Scottish Government guidance for students updated: Now possible to return home on a long time basis

They must also continue to follow the rules on self-isolating.

Students have been told they can return home from university accommodation on a long-term basis, as long as they follow rules on self-isolating.

Updated guidance from the Scottish Government sets out what those who are studying higher education can do if they wish to change household.

Sign up to our public interest bulletins - get the latest news on the Coronavirus

Sign up to our public interest bulletins - get the latest news on the Coronavirus

Read More

Read More
Coronavirus in Scotland: 344 new cases today, bringing weekend total to over 100...
Picture credit: Andrew Milligan

Students have been asked to follow self-isolating rules and not use public transport if they decide to permanently return to another home, while still saying it is an “offence” to undertake short stays without a “reasonable” excuse.

Higher Education Minister Richard Lochhead said: “We would encourage students to remain living in their current accommodation where they are able to, so they can continue to benefit from both a blend of digital and in-person learning, where that is possible and the opportunity to engage with others, within the restrictions, to build new networks and to make new friends.

“However, we know that many students may be struggling with the prospect of not being able to return home to visit family and other support networks, especially if is the first time in their life they have been away from home.

“Knowing what to consider in deciding whether to return home will help support wellbeing and enable students to make informed choices, but it is important to stress that adjusting to life away from home is always challenging.”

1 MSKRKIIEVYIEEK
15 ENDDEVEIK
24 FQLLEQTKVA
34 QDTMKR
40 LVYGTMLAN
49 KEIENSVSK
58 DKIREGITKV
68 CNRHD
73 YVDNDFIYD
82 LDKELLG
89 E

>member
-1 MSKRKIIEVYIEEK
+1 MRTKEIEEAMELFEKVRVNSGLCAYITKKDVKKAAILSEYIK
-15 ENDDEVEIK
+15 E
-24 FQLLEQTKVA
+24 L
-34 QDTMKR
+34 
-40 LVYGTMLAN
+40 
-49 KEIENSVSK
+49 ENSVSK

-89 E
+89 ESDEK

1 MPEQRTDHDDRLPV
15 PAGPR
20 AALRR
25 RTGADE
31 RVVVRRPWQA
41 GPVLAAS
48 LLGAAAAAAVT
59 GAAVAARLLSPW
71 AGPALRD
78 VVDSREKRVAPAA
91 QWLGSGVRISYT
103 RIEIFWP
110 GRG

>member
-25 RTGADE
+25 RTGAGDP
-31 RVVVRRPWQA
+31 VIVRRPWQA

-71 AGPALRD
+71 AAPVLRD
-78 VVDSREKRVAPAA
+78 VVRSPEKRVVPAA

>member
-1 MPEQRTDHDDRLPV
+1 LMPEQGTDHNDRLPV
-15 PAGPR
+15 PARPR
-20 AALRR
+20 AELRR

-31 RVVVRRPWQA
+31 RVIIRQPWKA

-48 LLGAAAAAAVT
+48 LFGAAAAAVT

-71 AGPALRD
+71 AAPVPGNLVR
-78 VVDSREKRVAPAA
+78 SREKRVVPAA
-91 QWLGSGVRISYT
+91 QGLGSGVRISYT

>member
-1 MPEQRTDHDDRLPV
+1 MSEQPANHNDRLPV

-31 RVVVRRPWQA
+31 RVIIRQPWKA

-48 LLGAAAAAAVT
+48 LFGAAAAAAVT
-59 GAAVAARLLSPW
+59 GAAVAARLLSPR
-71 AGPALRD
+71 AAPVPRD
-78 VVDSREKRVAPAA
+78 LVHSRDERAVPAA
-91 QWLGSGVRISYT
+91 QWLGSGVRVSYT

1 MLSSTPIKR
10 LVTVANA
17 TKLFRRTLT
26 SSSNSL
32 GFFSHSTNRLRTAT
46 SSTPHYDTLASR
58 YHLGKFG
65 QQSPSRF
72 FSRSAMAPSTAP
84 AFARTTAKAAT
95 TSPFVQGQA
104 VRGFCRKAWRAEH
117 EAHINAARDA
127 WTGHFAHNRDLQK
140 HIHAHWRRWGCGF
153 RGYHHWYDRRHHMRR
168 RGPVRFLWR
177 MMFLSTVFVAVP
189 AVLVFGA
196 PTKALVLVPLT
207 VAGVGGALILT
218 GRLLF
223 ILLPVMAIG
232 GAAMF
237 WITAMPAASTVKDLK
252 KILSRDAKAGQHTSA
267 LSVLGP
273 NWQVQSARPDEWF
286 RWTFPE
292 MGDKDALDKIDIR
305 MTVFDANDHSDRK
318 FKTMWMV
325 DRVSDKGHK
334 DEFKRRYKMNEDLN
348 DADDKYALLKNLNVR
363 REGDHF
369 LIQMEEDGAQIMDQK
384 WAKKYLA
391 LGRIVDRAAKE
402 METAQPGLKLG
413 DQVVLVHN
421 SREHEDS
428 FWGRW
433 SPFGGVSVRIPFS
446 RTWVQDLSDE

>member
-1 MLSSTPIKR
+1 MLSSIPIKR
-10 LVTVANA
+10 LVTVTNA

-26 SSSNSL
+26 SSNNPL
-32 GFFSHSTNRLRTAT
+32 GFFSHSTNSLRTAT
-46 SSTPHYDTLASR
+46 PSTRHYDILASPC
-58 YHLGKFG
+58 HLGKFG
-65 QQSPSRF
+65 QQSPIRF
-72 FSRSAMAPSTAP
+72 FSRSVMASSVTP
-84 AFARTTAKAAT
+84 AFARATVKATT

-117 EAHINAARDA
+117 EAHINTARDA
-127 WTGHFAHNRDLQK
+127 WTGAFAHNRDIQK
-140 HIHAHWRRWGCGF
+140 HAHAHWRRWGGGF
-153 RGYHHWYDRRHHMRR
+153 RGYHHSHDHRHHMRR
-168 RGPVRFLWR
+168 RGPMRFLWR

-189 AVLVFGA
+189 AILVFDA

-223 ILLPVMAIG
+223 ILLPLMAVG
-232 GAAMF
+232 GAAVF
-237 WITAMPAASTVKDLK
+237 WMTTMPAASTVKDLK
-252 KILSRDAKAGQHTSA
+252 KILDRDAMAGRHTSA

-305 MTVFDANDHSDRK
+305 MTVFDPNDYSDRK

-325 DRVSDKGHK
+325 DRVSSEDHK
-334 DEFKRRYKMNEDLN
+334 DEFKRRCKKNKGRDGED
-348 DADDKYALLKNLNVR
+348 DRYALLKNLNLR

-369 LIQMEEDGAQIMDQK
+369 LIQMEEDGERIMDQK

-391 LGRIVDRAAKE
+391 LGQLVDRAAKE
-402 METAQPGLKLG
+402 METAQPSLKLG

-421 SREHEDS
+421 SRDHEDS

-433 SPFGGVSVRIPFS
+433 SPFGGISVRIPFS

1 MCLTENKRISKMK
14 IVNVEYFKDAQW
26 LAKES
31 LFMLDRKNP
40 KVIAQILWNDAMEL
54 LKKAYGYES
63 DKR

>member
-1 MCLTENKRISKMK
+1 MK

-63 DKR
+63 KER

Current guidance states that people should self-isolate at home for 10 days if you have symptoms of Covid-19 or tested positive, or 14 days if living with someone who has.

Mr Lochhead has written to principals and student accommodation provider networks to set out the new guidance.

It has been developed in consultation with NUS Scotland and Universities Scotland.

The guidance sets out that students should “consider how you may benefit from in-person learning” if returning home on a permanent basis.

First Minister Nicola Sturgeon announced measures which came into force on Wednesday which ban indoor visits between households.

Students had previously been asked by university bosses to not visit pubs and restaurants this weekend as part of efforts to limit the spread of Covid-19.

NUS Scotland president Matt Crilly said: “Today’s guidance provides welcome clarity to the students in halls, who will be considering their next steps.

“We welcome that students will be able to return home on a permanent basis.

“However, we are disappointed that the government continues to talk up in-person teaching, which may keep students on campus and increase risks unnecessarily.”

Gerry McCormac, convener of Universities Scotland, said: “The Scottish Government’s additional guidance about households puts the emphasis on staying within existing households and avoiding overnight stays elsewhere for now, but not at the expense of an individual’s wellbeing.

“It also makes clear that a change of household is possible but offers guidance to limit this to cases where a change then become the person’s main or only residence on a long-term basis.”

Reporting by PA

A message from the Editor:

Thank you for reading this story on our website. While I have your attention, I also have an important request to make of you.

With the coronavirus lockdown having a major impact on many of our advertisers - and consequently the revenue we receive - we are more reliant than ever on you taking out a digital subscription.

Subscribe to scotsman.com and enjoy unlimited access to Scottish news and information online and on our app. With a digital subscription, you can read more than 5 articles, see fewer ads, enjoy faster load times, and get access to exclusive newsletters and content. Visit https://www.scotsman.com/subscriptions now to sign up.

Our journalism costs money and we rely on advertising, print and digital revenues to help to support them. By supporting us, we are able to support you in providing trusted, fact-checked content for this website.

 0 comments

Want to join the conversation? Please or to comment on this article.